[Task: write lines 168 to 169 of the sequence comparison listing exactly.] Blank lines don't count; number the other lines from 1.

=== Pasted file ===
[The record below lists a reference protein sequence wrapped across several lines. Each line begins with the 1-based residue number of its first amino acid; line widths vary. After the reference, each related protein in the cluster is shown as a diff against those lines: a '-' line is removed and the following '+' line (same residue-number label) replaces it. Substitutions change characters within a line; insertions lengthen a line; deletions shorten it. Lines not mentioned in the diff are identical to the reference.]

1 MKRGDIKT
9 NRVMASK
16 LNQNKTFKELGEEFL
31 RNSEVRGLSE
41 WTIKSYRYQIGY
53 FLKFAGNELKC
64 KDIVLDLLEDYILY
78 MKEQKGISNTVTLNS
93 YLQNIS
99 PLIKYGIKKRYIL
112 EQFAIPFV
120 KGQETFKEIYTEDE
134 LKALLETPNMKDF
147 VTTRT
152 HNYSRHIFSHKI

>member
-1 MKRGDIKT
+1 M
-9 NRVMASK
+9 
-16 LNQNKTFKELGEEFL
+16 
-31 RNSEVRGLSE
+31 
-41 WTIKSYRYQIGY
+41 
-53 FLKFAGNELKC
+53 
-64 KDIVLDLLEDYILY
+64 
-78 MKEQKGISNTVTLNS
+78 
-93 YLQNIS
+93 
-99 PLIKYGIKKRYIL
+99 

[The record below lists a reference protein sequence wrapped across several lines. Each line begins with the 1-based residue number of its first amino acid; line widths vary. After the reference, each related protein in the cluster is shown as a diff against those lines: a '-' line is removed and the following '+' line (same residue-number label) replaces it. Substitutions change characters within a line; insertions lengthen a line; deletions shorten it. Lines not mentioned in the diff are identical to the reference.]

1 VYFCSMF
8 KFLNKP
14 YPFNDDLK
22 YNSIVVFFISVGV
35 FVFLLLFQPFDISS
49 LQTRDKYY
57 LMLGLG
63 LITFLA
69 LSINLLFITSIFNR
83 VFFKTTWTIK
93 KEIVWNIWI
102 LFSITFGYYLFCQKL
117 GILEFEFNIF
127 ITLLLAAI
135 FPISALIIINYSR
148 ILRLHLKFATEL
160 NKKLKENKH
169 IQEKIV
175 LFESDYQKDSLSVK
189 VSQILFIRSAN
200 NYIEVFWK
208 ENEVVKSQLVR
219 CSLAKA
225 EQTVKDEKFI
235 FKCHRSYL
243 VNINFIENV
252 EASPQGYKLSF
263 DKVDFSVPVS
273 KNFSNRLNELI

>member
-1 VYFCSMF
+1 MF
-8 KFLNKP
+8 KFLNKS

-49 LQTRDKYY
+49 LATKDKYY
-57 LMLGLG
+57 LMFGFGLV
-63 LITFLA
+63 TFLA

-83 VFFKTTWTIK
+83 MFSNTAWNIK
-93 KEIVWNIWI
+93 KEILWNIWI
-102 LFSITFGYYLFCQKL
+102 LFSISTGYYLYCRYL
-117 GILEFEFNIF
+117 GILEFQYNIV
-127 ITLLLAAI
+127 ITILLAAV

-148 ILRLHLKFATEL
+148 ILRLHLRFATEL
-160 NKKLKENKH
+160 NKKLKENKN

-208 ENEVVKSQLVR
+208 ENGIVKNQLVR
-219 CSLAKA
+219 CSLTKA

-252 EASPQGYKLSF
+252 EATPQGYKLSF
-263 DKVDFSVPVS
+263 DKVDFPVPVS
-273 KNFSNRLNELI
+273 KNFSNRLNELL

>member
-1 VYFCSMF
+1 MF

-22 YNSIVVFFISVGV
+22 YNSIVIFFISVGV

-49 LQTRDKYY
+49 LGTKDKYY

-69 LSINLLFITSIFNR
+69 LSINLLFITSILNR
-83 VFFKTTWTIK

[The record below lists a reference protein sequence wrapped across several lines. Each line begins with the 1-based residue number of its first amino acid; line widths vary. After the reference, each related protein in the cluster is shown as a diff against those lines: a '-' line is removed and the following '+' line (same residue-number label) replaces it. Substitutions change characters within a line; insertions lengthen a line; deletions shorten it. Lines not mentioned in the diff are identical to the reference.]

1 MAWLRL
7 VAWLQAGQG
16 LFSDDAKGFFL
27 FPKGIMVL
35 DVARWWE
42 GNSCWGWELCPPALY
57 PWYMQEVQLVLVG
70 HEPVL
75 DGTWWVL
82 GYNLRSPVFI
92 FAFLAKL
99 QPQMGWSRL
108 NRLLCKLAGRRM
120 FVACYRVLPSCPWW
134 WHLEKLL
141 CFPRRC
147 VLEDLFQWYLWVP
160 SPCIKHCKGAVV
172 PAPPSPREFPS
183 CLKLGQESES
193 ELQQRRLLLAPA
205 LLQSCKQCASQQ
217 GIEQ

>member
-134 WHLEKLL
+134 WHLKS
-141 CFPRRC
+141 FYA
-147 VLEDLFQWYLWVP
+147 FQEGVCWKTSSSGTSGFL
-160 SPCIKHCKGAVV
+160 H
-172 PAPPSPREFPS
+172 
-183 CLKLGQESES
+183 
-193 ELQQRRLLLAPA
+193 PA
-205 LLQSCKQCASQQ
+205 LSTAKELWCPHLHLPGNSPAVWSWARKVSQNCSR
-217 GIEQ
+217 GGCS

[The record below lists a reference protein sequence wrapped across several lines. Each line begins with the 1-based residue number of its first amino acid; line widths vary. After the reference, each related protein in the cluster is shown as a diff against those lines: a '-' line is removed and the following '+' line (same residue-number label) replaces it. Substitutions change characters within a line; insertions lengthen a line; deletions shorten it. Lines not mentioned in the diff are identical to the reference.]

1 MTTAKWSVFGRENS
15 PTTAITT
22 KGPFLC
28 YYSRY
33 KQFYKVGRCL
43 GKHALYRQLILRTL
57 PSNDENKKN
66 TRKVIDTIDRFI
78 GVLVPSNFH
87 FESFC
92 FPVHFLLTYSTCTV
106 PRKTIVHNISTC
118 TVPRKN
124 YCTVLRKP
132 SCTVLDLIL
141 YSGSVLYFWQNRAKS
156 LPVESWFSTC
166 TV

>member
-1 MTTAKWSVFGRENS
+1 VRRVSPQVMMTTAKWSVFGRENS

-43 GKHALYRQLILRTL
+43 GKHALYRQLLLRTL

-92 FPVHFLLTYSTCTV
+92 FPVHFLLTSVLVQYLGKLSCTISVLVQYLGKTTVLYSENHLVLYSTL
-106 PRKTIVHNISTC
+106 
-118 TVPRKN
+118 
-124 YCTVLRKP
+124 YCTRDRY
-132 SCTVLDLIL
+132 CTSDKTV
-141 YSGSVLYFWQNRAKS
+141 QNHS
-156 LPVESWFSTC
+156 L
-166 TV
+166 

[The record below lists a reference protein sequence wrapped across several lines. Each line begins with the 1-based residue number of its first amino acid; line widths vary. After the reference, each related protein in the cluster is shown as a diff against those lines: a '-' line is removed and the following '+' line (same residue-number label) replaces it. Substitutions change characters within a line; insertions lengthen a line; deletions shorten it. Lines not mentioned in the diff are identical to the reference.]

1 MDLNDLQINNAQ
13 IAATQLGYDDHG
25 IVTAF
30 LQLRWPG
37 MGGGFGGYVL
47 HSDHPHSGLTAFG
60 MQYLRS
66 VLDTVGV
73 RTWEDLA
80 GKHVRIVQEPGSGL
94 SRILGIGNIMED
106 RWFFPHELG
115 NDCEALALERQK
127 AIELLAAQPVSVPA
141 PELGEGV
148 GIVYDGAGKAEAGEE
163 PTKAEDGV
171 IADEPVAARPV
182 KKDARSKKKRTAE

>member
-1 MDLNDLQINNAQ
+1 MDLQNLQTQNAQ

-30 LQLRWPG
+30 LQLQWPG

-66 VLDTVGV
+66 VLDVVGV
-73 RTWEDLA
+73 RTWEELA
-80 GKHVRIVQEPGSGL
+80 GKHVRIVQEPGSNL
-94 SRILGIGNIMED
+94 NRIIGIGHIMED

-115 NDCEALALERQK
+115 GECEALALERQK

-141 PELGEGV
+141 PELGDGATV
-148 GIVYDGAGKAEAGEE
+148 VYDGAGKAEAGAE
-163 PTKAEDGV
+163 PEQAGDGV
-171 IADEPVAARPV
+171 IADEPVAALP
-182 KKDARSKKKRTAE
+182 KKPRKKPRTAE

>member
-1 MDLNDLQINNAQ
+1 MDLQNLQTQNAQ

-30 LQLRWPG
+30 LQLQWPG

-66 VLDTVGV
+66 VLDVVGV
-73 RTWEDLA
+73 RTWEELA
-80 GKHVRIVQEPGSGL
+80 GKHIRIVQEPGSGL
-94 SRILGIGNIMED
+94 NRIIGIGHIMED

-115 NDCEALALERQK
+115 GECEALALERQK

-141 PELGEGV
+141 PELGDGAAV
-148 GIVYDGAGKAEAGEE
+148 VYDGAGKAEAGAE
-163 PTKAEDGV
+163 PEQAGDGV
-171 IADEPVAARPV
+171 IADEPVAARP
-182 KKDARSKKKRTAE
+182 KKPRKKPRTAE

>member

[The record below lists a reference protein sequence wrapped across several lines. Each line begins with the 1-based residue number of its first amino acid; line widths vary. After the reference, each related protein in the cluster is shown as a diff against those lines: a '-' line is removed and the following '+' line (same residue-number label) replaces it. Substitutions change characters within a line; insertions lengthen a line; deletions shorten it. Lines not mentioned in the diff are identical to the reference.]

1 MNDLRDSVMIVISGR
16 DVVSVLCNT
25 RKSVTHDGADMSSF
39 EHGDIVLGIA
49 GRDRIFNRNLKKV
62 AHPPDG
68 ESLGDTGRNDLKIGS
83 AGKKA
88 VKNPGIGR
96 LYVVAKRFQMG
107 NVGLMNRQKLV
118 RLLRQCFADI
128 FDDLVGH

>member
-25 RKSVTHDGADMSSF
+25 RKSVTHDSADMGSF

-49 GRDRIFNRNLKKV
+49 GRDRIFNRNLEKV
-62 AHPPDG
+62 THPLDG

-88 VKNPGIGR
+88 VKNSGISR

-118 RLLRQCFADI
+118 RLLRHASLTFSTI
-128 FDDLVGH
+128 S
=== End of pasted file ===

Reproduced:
106 PRKTIVHNISTC
118 TVPRKN